Physicists Ponder Atoms Without Nuclei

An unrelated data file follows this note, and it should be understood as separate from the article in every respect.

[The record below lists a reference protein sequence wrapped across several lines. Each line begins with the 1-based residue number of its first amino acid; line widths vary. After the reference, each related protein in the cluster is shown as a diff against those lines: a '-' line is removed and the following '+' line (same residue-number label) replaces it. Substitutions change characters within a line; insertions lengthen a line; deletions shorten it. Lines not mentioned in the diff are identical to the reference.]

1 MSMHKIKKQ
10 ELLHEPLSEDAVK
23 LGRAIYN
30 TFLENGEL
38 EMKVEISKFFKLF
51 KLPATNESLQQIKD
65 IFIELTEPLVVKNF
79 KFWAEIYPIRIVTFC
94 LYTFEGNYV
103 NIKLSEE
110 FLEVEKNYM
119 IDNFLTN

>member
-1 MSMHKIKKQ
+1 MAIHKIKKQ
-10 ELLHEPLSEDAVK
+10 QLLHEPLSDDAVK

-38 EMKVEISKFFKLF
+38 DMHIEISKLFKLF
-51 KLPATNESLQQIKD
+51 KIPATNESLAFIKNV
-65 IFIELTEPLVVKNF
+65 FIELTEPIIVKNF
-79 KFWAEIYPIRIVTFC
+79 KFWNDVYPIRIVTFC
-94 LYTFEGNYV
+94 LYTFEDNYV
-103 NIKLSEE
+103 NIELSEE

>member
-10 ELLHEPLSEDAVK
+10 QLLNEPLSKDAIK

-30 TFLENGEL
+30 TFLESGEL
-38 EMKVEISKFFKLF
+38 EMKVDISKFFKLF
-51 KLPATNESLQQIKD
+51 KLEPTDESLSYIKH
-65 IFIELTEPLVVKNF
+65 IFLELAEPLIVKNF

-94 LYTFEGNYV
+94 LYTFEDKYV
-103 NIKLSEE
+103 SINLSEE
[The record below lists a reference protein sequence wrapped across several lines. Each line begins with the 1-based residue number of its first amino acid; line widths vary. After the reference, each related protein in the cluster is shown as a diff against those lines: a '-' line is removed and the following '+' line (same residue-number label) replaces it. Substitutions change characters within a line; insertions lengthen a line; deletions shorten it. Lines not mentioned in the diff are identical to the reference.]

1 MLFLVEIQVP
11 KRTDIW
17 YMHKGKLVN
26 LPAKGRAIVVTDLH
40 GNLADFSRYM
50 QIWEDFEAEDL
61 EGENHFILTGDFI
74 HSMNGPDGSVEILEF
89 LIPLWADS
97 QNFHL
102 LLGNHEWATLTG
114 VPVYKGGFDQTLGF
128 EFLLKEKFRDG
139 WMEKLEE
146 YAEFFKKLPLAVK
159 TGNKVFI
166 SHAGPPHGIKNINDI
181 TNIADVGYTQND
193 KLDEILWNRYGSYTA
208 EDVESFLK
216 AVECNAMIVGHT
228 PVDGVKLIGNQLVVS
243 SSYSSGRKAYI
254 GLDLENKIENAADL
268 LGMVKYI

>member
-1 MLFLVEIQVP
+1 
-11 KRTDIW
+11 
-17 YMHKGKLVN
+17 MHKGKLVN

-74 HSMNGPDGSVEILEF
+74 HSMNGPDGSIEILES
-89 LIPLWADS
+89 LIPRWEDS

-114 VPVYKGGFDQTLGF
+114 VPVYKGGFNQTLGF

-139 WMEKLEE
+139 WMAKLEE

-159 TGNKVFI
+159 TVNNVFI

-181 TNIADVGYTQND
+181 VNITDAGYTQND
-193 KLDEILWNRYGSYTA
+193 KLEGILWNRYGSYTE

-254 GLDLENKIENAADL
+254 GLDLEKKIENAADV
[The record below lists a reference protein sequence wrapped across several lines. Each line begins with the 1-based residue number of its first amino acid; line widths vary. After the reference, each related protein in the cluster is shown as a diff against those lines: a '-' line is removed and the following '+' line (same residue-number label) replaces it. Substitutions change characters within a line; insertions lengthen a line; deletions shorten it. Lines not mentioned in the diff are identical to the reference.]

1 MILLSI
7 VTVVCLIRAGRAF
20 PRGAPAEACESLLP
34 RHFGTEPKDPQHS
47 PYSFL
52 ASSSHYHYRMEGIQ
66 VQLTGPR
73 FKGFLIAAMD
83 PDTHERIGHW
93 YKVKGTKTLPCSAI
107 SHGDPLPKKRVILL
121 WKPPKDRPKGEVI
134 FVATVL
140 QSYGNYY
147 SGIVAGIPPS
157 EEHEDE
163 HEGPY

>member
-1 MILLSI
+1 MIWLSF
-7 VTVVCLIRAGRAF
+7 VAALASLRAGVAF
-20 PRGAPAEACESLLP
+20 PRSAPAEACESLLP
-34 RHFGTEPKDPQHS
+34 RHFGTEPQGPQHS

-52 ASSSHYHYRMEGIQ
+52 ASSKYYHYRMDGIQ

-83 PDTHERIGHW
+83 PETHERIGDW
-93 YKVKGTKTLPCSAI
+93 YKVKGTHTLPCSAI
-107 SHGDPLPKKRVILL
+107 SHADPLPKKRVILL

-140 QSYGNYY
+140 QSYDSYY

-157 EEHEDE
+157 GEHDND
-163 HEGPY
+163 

first_imgThis illustration ashows the absolute value of the real part of the two-electron wave function for the H-initial state (a) before and (b) after an attosecond full-cycle pulse with a half-cycle momentum transfer equal to 10 atomic units and pulse duration equal to 0.6 atomic units. The arrow in (b) points in the direction in which the wavepacket is displaced with respect to the nucleus and the CM denotes the center of mass of the wavepacket. The small cut in the wavepacket in (b) is due to the electron-electron repulsion in the continuum. Image Credit: Darko Dimitrovski. Explore further What to call such a system is not yet an urgent matter, since, for now, an atom without a nucleus is just a hypothetical concept. But physicists John Briggs and Darko Dimitrovski from the University of Freiburg in Germany have recently described how such an atom might be created with the use of an attosecond laser. Capable of generating pulses that last just one billionth of a billionth of a second (10-18 seconds), an attosecond laser could possibly “detach” the electrons from an atom and – keeping their shape largely intact – remove them from being centered around the nucleus.“I would not call it an ‘atom,’” Briggs told PhysOrg.com. “Maybe an ‘atom without a nucleus’ or a ‘filleted atom.’ However, one should not forget that when several electrons are involved, once the nucleus is away, the electrons will repel themselves, and the ‘atom’ will be destroyed. Nevertheless, coincident detection of the electrons should allow reconstruction of the initial wavepacket.” Briggs said that he is not aware of the idea of an atom without a nucleus being proposed before. But such a thing could potentially be created because the duration of an attosecond laser pulse is much shorter than the orbital time of an atom’s ground-state electrons. In a hydrogen atom, for example, an electron takes about 24 attoseconds to orbit the nucleus. Besides being short, the attosecond laser pulse must also be very strong, with an electric field equal to or greater than the nuclear field experienced by a bound electron.The researchers propose that a single short (10-attosecond), strong (1018-watt) laser pulse interacting coherently with the ground electrons could be used to remove all the electrons from an atom, completely ionizing the atom. In the first half-cycle of a pulse, several atomic units of momentum would be transferred, causing the electrons to accelerate away from the nucleus without changing the form of their initial wavefunction.Normally, an electron wavepacket that leaves an atom spreads out and loses its shape, and the electrons quickly repel each other and fly apart. However, due to the extremely short attosecond pulse, the wavepacket has almost no time to spread. Although a single half-cycle pulse can produce this wavepacket, electromagnetic theory shows that a half-cycle alone cannot be produced. So the researchers use the second half-cycle pulse to stop the electron wavepacket from moving away from the nucleus, producing a stationary atomic electron cloud spatially distant from its nucleus. Instead of being centered around the original nucleus, the wavepacket has shifted and is centered around the pulse’s mean momentum. The researchers explain that this scheme could apply not only to single- or multi-electron atoms, but also to molecules. The greatest challenge, of course, is in building an attosecond laser with such a short, strong pulse. A sufficient attosecond laser – once it exists – could enable researchers to test Briggs and Dimitrovski’s proposal. Using different half-pulses, researchers could create atoms without nuclei, as well as slow down electron wavepackets for extraction by detector fields. “We conceived this as a ‘sexy’ little experiment,” Briggs explained. “However, the real message of the paper is that one should be able to fully ionize an atom or molecule (or even clusters of atoms or plasmas) and then control and manipulate, by further half-cycle momentum kicks, the state of the continuum electron wavepacket. The possibility of observing rather directly the spatial bound-state atomic wavefunction moving nucleus-free, essentially undistorted, is just one example of this general technique that the development of strong attosecond lasers will make realizable.”More information: Briggs, John S.; and Dimitrovski, Darko. “Ionization in attosecond pulses: creating atoms without nuclei?” New Journal of Physics 10 (2008) 025013.Copyright 2008 PhysOrg.com. All rights reserved. This material may not be published, broadcast, rewritten or redistributed in whole or part without the express written permission of PhysOrg.com. This document is subject to copyright. Apart from any fair dealing for the purpose of private study or research, no part may be reproduced without the written permission. The content is provided for information purposes only.center_img You might remember learning in sixth grade science class that isotopes are atoms that have lost or gained a few neutrons, and ions are atoms that have lost or gained a few electrons. But what about an atom that has lost its entire nucleus – when essentially all that remains are the electrons whizzing around in their defined orbits? What happens when you explode a chemical bond? Citation: Physicists Ponder Atoms Without Nuclei (2008, March 19) retrieved 18 August 2019 from https://phys.org/news/2008-03-physicists-ponder-atoms-nuclei.htmllast_img read more